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Re: [BKARTS] Need help with fonts

Dear Karen,

I am not the most expert on this topic by far, but I see that the experts
have not yet weighed in.

The solution may depend on what effect you are looking for.  If you want to
space letters out, leading is all you need.  If what you are talking about
is the design of display letters to appear more natural than the standard
book type at large sizes, you may simply need a display font.  If you want
to squeeze them a bit, so the underlines and overlines overlap somewhat,
this is more complex, but easily achieved in computer typesetting.

There were once fonts made to accommodate interlocking letters, by means of
a rebate on the fore or trailing edges of the type pieces.  These were not
ordinarily available on book type, except as ligatures.  Display fonts and
oversizes, with swash letters and such were most likely to have these
accommodations.   In hot type situations, these would have been inserted as
made up blocks prepared by electro-etching or some such process from a
photo original using pasteups.  This process can be emulated with computer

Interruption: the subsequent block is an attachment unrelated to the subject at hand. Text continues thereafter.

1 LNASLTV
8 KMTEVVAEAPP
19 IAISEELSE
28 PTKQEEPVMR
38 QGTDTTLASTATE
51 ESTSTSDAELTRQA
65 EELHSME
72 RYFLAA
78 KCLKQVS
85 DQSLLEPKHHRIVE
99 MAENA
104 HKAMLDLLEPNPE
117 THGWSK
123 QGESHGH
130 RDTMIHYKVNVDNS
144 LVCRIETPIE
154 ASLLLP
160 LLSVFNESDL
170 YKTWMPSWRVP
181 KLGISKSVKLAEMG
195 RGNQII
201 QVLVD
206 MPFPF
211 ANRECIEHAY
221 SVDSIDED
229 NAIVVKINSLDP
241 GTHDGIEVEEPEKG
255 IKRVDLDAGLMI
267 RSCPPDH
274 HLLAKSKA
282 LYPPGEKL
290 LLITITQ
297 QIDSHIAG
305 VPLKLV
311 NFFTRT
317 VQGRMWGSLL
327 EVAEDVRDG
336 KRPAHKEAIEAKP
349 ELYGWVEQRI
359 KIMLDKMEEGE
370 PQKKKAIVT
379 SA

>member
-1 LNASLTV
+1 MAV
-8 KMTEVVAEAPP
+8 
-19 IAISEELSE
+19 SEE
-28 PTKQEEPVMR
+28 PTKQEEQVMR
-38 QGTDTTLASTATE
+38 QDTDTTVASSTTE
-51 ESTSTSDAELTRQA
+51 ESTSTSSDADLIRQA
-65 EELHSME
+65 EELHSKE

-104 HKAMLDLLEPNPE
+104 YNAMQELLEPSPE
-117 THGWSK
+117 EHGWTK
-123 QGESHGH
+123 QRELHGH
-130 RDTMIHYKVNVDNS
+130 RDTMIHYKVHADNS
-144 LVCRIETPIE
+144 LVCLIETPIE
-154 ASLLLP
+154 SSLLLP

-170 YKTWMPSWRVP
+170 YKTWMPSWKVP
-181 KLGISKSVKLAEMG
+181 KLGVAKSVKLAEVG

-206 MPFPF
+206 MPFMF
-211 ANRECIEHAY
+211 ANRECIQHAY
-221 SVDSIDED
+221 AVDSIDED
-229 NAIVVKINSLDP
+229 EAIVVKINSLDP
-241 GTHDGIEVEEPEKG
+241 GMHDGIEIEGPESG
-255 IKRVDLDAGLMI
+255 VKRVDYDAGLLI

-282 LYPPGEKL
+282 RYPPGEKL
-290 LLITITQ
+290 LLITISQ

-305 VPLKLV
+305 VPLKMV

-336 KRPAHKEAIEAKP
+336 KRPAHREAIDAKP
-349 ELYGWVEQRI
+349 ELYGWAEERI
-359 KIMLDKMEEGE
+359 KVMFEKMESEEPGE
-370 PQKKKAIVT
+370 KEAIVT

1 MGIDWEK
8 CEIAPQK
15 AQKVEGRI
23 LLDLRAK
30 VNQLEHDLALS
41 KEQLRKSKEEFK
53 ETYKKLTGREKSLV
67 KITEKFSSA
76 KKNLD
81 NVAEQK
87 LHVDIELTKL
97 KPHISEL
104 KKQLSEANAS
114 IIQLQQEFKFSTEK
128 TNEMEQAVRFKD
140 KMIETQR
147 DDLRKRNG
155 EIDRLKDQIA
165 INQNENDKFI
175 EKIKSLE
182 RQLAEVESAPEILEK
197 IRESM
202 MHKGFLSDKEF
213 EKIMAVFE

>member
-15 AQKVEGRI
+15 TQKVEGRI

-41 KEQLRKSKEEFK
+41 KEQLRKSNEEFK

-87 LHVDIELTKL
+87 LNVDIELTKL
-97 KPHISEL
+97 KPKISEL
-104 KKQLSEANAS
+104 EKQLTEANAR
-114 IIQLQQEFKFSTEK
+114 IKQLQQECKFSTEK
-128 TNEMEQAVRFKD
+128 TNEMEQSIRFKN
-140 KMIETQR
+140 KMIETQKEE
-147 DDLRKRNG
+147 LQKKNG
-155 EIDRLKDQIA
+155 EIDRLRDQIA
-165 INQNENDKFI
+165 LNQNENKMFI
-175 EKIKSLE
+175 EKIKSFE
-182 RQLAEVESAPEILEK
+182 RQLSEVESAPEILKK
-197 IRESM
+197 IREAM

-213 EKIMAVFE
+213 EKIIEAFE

type setting now.  There are founders and block makers who can use computer
generated originals to produce thin or type high metal printblocks.  I
don't know if a magnesium block can work in your Kwikprint, or if some
other process is necessary.

If you want to emulate hand placement of letters, you may need to use a
graphics program to lay out the letters individually with shifts and slight
rotations.  However, if you only want vertical and horizontal shifts, with
limited overlaps, then you can lay out such designs in Word or one of the
page layout programs.  Most of them will let you move letters about without
rotations.  The same can be accomplished in the old way, by using printed
puppets stuck to a layout board with wax or rubber cement.  This can be
done oversized, and then resized by camera work when making a film for the
block maker.

As has been recently discussed, Open Type fonts in InDesign can do some of
this automatically, at least as regards optical spacing.  However, the
effect you are seeking may be somewhat more than is provided by this route,
so if this program and fonts are not available to you, I wouldn't cry over it.


At 08:51 AM 18/08/2003 -0600, Karen Pardue wrote:
I do not usually deal with this problem as I am a limited edition binder,
but I am wondering if there are fonts that I can buy which emulate the
visual spacing between letters one sees on antiquarian books.  Many
antiquarian books were titled with handle letters with the space between
them set by the finisher, and I want that "look" of a title that has been
applied by handle letters, but is really stamped with my Kwikprint using
fonts and a typeholder. I hope everyone knows what I mean--conversely, the
spacing between contemporary fonts such as the ones bought through Kwikprint
is too contemporary.  Can anyone give me some ideas or feedback?
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